Here, we saw the game’s conversation system in action. Like Mass Effect, Alpha Protocol presents you with a series of phrases that get at the gist of your character’s response without actually blabbing the whole thing. There’s a twist, though: chit-chat in Alpha Protocol is on a timer. Nope – students of the Captain Shepard “stare blankly ahead for fifteen minutes while trying to untie your tongue” school of conversation etiquette aren’t welcome here. As a result, conversation never skips a beat, making speech an involving, straight-to-the-point action – not unlike that of the spy movies that inspired the game.
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When it comes to handing out fines, the European Commission doesn't mess around. Just last month the EC ____ slapped Intel with a record setting $1.45 billion after finding the chip maker guilty of anticompetitive practices, while in 2004, the EC slammed Microsoft with what today would amount to about a $790 million fine.
The aforementioned incidents no doubt weighing on Microsoft's mind, the software maker will release a version of Windows 7 in Europe with Internet Explorer 8 stripped out.
"To ensure that Microsoft is in compliance with European law, Microsoft will be releasing a separate version of Windows 7 for distribution in Europe that will not include Windows Internet Explorer," Microsoft said in a memo. "Microsoft will offer IE8 separately and free of charge and will make it easy an convenient for PC manufacturers to preinstall IE8 on Windows 7 machines in Europe if they so choose."
Probably a good move, as European regulators earlier this year warned that bundling a browser in Windows would likely violate European antitrust law.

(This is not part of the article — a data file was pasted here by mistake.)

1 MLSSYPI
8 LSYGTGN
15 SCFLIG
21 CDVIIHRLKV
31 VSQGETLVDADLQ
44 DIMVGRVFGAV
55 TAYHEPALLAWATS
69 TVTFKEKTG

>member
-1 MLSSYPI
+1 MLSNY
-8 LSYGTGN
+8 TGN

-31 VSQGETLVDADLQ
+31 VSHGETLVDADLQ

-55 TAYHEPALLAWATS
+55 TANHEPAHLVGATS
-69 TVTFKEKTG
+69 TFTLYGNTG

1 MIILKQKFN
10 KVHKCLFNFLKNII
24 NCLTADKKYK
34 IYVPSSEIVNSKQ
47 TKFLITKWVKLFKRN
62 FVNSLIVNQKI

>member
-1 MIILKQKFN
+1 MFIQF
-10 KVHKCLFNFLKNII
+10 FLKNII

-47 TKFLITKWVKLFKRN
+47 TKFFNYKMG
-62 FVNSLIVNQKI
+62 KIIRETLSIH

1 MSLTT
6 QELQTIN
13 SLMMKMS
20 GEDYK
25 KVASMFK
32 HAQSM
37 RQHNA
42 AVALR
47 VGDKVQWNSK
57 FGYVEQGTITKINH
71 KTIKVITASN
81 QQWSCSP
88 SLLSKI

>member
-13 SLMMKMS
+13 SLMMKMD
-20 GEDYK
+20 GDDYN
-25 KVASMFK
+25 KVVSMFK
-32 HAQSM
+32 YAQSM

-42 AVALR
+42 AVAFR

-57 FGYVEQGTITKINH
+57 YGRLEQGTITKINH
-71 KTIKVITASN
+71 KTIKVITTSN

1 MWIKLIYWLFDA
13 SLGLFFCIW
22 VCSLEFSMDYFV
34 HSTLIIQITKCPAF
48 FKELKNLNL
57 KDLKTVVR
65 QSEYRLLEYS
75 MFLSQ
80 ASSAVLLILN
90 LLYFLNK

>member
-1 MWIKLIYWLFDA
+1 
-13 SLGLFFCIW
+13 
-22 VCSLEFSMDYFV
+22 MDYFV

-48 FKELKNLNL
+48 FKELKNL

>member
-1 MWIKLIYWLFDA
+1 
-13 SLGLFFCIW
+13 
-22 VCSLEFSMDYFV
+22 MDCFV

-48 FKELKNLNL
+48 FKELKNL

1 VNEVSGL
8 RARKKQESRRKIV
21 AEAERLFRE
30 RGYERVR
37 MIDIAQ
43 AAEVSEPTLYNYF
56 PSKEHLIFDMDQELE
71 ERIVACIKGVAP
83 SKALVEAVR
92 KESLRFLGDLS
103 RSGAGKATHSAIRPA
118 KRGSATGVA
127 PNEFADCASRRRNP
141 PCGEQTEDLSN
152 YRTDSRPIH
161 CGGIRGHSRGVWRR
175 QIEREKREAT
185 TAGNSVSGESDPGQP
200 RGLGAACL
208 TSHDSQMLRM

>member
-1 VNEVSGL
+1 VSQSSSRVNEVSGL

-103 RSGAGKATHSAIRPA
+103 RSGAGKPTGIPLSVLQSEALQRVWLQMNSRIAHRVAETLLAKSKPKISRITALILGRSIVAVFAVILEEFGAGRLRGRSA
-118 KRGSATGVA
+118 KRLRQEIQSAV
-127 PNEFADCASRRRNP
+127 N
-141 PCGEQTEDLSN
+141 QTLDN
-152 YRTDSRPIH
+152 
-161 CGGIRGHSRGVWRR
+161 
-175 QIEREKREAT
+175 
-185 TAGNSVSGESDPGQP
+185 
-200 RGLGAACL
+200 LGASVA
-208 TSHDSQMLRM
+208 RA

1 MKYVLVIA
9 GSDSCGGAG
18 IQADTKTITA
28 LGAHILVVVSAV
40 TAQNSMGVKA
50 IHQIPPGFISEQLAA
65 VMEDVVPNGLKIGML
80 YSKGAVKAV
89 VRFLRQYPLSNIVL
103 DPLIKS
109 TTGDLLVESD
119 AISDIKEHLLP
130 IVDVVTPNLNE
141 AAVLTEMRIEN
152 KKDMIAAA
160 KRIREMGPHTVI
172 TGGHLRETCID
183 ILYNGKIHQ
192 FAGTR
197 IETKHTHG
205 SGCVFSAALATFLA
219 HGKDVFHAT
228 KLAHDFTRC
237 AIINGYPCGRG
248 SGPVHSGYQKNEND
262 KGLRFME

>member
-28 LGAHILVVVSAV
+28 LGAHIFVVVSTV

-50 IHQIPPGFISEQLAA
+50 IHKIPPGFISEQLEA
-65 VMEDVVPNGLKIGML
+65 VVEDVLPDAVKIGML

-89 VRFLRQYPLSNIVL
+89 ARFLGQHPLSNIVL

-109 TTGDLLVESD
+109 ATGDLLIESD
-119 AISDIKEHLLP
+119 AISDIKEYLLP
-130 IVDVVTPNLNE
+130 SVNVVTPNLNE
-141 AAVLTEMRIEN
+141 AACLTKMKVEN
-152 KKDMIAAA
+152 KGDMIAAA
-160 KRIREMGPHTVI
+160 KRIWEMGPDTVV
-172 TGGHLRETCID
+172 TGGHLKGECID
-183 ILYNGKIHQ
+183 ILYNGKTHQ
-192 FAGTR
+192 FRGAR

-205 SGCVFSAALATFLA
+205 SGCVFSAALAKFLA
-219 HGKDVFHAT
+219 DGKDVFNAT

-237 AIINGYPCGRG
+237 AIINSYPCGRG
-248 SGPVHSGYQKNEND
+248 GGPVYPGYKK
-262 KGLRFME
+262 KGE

File this one under unconfirmed, but word on the web is that Intel plans to release a six-core Nehalem chip before the end of the year. Citing "sources close to Intel," Bit-tech says existing X58 motherboard owners should be able to drop the new chip into their motherboard with only a BIOS update, giving current Core i7 owners a tantalizing upgrade path to look forward to.
Not much else is known about the supposed six-core Nehalem, however those same sources did say the new chip won't fall into the Core i7 naming scheme. The name is still being worked out
Should this come to fruition, Intel would be the first to market with a six-core consumer desktop CPU. AMD earlier this month released a six-core part well ahead of schedule, but it's a server chip and not a desktop part. Intel also has an existing six-core processor in Xeon form, also intended for servers.
Nvidia this week released a new set of mobile GPU GeForce drivers, version 186.03 (WHQL certified). The new drivers support GeForce 8M, 9M, 100M, and 200M-series notebook graphics.
Several new features come with the GeForce 186.03 release, including full OpenGL 3.0 support, support for CUDA 2.2, and support of Ambient Occlusion, which Nvidia says "adds realism to scenes by reducing the intensity of ambient lights on surfaces blocked by surrounding objects." Lots of double-digit performance upgrades are included, too:
Up to 25 percent faster in The Chronicles of Riddick: Assault on Dark Athena
Up to 22 percent faster in Crysys: Warhead with antialiasing enabled
Up to 11 percent faster in Fallout 3 with antialiasing enabled
Up to 14 percent faster in Far Cry 2
Up to 45 percent faster in Mirror's Edge with antialiasing enabled
Dell owners take note - before downloading the new drivers, Nvidia says anyone who owns a Dell Inspiron 1420, Dell XPS M1330, or Dell XPS M1530 should first install an SBIOS update, found here.